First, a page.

Kale Facts:

Kale is a cruciferous vegetable and is related to vegetables such as broccoli and Brussels sprouts, and cauliflower. Cruciferous vegetables are known to have many beneficial phytonutrients, with one group being sulfur containing compounds. Consuming cruciferous vegetables daily may possibly reduce risk of certain types of cancer and promote cardiovascular health (1-4).

This leafy green is also one of the best sources of the phytonutrient lutein. Lutein is similar in structure to beta-carotene, but does not have any vitamin A activity. Instead, lutein is concentrated in the center of the retina (the macula) where it absorbs blue light and protects the eye from damage (5).

One cup of cooked kale contains 885% to 1180% of your daily vitamin K and 98% of your daily vitamin A. It also contains 71% of your daily vitamin C and is a good source of fiber, calcium, and vitamin B6 (6).

Shopping, Storage, and Cooking Tips:

  • Kale is available throughout the year, but its peak is mid-winter through the beginning of spring.
  • Smaller leaves will be more tender and have a milder flavor.
  • Warm temperatures cause kale to wilt, so make sure to store it in a refrigerator.
  • Many of the nutrients in kale are best absorbed with fat present in the meal (7).


Baked Kale Chips

Kale Mac ‘n Cheese

Sauteed Greens and White Beans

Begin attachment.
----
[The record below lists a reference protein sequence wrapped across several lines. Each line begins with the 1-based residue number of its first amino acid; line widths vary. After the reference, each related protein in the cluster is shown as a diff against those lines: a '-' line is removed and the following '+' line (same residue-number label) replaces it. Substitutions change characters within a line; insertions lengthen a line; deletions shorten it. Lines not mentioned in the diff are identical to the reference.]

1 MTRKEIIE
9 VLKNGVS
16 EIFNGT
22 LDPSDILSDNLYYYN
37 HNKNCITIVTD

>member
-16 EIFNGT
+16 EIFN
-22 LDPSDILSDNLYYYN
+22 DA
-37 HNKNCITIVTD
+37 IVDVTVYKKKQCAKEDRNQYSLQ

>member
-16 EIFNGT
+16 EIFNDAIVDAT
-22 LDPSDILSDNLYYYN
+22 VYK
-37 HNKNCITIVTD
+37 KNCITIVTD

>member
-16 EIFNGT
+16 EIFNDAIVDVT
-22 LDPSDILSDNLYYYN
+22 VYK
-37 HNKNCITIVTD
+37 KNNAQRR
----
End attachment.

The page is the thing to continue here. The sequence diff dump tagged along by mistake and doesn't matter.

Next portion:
Sauteed Kale

Roasted Honeynut Squash Kale Saute

Emerald City Salad (Kale and Wild Rice)

Kale Salad with Roasted Red Pepper Dressing

Apple & Feta Kale Salad with a Honey-Garlic Vinaigrette

Kale Caesar Salad

Kale Farm Salad


  1. Liu X, Lv K. Cruciferous vegetables intake is inversely associated with risk of breast cancer: a meta-analysis. Breast. 2013;22(3):309-313.
  2. Wu QJ, Yang Y, Vogtmann E, et al. Cruciferous vegetables intake and the risk of colorectal cancer: a meta-analysis of observational studies. Ann Oncol. 2013;24(4):1079-1087.
  3. Zhang X, Shu XO, Xiang YB, et al. Cruciferous vegetable consumption is associated with a reduced risk of total and cardiovascular disease mortality. Am J Clin Nutr. 2011;94(1):240-246.  
  4. Higdon, J., Drake, V., Delage, B., & Traka, M. (2017, September 28). Cruciferous Vegetables . Retrieved October 12, 2017, from http://lpi.oregonstate.edu/mic/food-beverages/cruciferous-vegetables
  5. Krinsky NI, Landrum JT, Bone RA. Biologic mechanisms of the protective role of lutein and zeaxanthin in the eye. Annu Rev Nutr. 2003;23:171-201.
  6. US Department of Agriculture, Agricultural Research Service, Nutrient Data Laboratory. USDA National Nutrient Database for Standard Reference, Revised May 2016. Website: https://ndb.nal.usda.gov/ndb/.
  7. Karin H van, h. H., West, C. E., Weststrate, J. A., & Joseph, G. A. J. H. (2000). Dietary factors that affect the bioavailability of carotenoids. The Journal of Nutrition, 130(3), 503-6.




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